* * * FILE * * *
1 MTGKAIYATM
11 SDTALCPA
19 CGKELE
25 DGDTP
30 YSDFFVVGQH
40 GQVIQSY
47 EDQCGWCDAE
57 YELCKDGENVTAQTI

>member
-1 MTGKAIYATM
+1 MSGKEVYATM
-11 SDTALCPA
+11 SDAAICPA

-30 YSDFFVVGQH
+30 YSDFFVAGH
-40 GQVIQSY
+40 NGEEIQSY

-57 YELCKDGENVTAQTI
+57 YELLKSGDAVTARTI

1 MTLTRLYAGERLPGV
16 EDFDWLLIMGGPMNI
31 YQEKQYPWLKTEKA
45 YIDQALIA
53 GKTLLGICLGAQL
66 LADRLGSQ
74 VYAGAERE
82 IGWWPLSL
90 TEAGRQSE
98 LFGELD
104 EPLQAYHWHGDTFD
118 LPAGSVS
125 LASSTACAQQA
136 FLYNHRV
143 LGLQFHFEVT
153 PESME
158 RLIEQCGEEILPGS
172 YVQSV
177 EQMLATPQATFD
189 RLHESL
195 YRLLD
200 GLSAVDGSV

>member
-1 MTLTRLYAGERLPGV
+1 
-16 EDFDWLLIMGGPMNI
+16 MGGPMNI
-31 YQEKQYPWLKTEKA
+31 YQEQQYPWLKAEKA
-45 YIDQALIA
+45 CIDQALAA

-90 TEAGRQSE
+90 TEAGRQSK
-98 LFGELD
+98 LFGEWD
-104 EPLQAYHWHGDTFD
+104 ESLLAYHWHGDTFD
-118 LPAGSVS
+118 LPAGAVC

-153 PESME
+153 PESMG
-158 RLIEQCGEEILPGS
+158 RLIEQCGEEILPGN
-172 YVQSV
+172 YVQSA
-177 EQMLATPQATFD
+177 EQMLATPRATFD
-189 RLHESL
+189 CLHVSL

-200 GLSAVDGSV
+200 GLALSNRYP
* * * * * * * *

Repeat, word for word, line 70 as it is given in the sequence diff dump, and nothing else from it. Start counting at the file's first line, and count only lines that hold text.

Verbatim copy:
+200 GLALSNRYP